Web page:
Winner of the Pulitzer Prize, leading historian Nicole Eustace reconstructs a crime and its aftermath: on the eve of a major treaty conference between Iroquois leaders and European colonists in the distant summer of 1722, two white fur traders attacked an Indigenous hunter and left him for dead near Conestoga, Pennsylvania. Though virtually forgotten today, this act of brutality set into motion a remarkable series of criminal investigations and cross-cultural negotiations that challenged the definition of justice in early America.
Eustace...shines a revealing spotlight ... Her multi-layered exploration of the far-reaching consequences of this crime reveals forgotten treasures in America’s attic ... She painstakingly sketches in the details of eighteenth-century colonial America ... As plentiful and evocative as these details are, they are not merely set dressing. Instead, Eustace uses these items to unveil the mechanisms of colonialism ... Details like these do paint a picture, but Eustace tells even better than she shows. She draws from dozens of primary sources and hundreds of secondary ones, yet seamlessly weaves them into a cohesive, compelling narrative full of intrigue and pathos. Sailing smoothly across the surfaces of ledgers and meeting minutes and treaties and treatises, she anchors us to these antique texts with occasional well-chosen quotes but always goes deeper to reveal the motivations, assumptions, and stratagems lying beneath the words. Her commentary both offers essential context for the book’s events and infuses them with energy ... Eustace manages to maintain the narrative tension ... Savvy ... Revealing.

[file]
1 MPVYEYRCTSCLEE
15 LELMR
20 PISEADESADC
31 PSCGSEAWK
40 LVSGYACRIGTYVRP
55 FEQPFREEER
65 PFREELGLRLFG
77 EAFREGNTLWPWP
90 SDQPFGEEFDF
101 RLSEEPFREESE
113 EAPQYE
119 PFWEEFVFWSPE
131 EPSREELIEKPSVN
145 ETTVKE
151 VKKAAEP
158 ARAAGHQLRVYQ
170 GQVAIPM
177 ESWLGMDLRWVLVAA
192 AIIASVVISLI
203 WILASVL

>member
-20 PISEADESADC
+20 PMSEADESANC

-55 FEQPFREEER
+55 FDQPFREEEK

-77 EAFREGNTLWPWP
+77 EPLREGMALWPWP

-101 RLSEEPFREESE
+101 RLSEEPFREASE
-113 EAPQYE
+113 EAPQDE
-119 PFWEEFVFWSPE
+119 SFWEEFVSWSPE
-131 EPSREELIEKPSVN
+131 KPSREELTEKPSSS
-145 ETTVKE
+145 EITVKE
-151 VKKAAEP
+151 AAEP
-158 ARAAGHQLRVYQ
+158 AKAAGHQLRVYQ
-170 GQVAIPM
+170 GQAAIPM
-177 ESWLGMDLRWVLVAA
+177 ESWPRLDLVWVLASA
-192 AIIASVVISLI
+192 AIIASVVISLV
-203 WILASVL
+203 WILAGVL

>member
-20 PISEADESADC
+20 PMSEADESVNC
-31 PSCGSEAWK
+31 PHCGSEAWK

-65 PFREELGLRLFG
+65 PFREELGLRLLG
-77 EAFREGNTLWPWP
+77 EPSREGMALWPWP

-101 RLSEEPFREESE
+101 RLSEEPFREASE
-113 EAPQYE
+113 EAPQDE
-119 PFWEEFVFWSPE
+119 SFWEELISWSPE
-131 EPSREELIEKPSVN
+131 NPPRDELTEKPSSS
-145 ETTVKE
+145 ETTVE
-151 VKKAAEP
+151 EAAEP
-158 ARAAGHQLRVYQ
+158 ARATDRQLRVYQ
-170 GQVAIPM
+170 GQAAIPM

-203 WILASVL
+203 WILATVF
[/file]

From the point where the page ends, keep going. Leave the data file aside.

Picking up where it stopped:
Much of the text format is in the present tense. The author primarily describes the initial events as they occurred, as if they are happening in the moment in a blow-by-blow account ... This makes for a more interesting read ... This book’s overall format is how a nonfiction work should be presented ... There is much here for readers to digest and history lovers, certainly, to appreciate in the way of a good and well-told story. Finally, it bears repeating that this is not just the story of a murder case, which is somewhat of an anti-climax actually, but a comparison of how differing cultures and belief systems can conflict, especially when certain religious and racial superiority attitudes should happen to rear their ugly heads.
Thoroughly detailed ... Relying on primary sources, including colonial writings, Eustace’s account offers not only the history of the trial, but also an inclusive examination of ongoing clashes over the possession of land rights. Black-and-white illustrations of colonial letters throughout add context ... A scholarly history that questions the misconception that Indigenous concepts of justice were brutal. While well-documented, such a complex historical analysis is best suited for academics and informed subject specialists.